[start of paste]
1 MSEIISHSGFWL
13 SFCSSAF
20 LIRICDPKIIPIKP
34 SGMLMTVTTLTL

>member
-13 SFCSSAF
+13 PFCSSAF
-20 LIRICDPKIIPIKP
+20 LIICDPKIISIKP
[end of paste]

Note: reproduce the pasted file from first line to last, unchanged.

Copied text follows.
1 MSEIISHSGFWL
13 SFCSSAF
20 LIRICDPKIIPIKP
34 SGMLMTVTTLTL

>member
-13 SFCSSAF
+13 PFCSSAF
-20 LIRICDPKIIPIKP
+20 LIICDPKIISIKP